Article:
Fujin bowed her head, choking painfully on her own emotion.
Not knowing what to do, but somehow feeling all too certain, Seifer took her by the shoulders and pulled her in. She didn't resist, her forehead against his collarbone, tears falling hard onto the blue fabric of his vest.
"You should have trusted me in the beginning," he whispered. "You think I wouldn't understand?"
She didn't answer. He didn't expect her to. They stood there in silence until the first fingers of dawn began to lighten the foreign sky.
-The new day, when it broke, was bright and warm.
They were allowed to see the President for five minutes or so between terribly important meetings of one sort or another. He apologized profusely, extended his sympathies, and told them that he regretted that there was nothing more he could have done. There were too many things he wanted to say, and before he could say all of them he was ushered away by his aides.
The Palace and the Institute buzzed with their daily activities, going steadily along with no consideration for loss. Squall retreated into one of the offices, and contacted Balamb--who promised to have a transport there as soon as possible.
The Palace staff tended to them automatically during the day, attending to their duties and moving on.
Sometime in the evening, the massive form of the Ragnarok set down at the Esthar Airstation. Lu walked with them to see them off, although she didn't know how she could possibly give her farewells. It wasn't until they stood in the main Airstation hall that Fujin realized that there had never really been any question of her staying for a funeral--if there was going to be a funeral.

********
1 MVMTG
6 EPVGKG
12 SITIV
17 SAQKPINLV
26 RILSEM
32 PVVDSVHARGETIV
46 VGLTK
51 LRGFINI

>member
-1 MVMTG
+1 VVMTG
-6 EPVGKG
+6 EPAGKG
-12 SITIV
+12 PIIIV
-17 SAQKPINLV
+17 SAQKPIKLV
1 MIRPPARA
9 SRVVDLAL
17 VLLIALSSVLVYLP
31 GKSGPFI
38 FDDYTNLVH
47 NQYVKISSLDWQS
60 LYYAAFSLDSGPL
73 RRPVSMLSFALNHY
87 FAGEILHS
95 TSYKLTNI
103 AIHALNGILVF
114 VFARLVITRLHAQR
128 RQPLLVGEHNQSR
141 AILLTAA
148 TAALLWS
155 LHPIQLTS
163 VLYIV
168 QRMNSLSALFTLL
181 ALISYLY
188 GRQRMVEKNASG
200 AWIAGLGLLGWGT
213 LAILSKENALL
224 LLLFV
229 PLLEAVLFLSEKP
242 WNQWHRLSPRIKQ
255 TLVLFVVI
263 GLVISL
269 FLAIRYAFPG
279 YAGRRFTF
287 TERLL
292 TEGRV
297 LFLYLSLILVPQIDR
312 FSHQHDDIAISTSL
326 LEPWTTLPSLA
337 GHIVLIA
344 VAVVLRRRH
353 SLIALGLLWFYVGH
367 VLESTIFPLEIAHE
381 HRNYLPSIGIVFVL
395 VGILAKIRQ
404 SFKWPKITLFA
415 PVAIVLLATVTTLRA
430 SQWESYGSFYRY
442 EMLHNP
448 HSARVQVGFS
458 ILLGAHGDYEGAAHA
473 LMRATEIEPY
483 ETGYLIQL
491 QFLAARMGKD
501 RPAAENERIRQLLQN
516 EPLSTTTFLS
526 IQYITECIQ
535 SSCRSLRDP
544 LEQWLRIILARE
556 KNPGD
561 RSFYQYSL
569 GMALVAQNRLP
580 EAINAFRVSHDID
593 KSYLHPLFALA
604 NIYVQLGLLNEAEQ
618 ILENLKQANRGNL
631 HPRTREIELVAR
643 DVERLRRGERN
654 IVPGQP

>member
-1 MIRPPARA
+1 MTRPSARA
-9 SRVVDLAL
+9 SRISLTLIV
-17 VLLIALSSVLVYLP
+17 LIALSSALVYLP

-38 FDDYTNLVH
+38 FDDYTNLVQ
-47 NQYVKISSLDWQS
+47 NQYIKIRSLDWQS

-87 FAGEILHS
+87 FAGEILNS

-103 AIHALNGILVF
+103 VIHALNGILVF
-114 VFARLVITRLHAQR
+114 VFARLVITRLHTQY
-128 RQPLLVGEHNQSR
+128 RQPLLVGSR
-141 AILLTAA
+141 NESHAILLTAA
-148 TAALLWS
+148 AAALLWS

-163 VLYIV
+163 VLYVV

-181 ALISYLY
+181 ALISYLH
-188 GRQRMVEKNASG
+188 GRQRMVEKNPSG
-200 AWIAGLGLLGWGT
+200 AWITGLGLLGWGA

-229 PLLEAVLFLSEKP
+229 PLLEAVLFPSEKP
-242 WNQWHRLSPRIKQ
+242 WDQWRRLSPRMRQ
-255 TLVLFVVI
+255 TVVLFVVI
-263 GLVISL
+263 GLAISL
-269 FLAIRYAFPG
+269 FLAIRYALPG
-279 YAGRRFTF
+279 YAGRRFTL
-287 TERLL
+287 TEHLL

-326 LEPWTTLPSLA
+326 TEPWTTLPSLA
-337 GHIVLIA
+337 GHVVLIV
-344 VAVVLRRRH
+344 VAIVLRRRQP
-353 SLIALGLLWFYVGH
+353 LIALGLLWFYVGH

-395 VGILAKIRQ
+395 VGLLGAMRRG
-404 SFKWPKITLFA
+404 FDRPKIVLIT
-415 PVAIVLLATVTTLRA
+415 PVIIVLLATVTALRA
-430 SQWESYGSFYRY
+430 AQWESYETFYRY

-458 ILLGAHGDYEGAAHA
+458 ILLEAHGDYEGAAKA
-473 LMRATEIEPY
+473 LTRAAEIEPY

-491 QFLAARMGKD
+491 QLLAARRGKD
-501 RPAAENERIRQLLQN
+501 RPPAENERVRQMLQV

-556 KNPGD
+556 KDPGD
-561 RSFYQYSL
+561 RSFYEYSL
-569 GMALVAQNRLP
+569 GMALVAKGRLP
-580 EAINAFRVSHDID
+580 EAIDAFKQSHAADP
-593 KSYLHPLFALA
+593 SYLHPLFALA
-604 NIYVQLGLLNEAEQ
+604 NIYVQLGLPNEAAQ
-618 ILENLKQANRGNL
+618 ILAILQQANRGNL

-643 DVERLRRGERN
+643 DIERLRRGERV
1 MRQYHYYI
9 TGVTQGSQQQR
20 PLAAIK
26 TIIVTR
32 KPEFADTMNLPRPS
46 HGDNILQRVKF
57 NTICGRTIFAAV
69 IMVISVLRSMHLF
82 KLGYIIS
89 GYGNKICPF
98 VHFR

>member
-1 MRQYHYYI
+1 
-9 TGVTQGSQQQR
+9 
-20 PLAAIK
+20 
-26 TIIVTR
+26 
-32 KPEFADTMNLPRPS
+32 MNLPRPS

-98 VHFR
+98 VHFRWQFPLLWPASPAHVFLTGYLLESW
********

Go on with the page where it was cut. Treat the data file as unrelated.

Her father was dead. What could a funeral say beyond that?
Lu forced herself to say something. It came out common and hardly noteworthy--and she didn't really hear what she was saying, anyway. Fujin forced herself to mumble something in reply, something not heartfelt and easily missed. Staring up at the grimacing face of the dragonship, she reflected that Ragnarok meant the end of the world.
Against all self-control, Fujin turned back to look over the Esthar skyline. From the Aristation it looked to be nothing more than a confused jumble of buildings--strewn haphazardly across the surface, congregating here by accident rather than design. If there was a sense behind it all, she couldn't divine it. It was an alien landscape, cool and distant, neither promising nor demanding anything.
From such a place had come the technology to rob countless soldiers of their humanity--and the technology to bring her to life. It had driven itself to miracles and tragedies, all up and down the spectrum of luck and emotion. And it was still going, millions upon millions of lives constantly changing the face of the nation, careening blindly forward without care for those they might trample or those drawn onward with them.
She didn't have anything to say to such a place--hardly had anything to think. Resolutely, she turned her back on it and started up the stairs into the Ragnarok's great, empty hangar.
The ramp retracted behind her as she stepped on board, and the engines powered up. The dragonship lifted smoothly off the ground, scorching the air behind it as the engines pushed them forward.
Out of Esthar.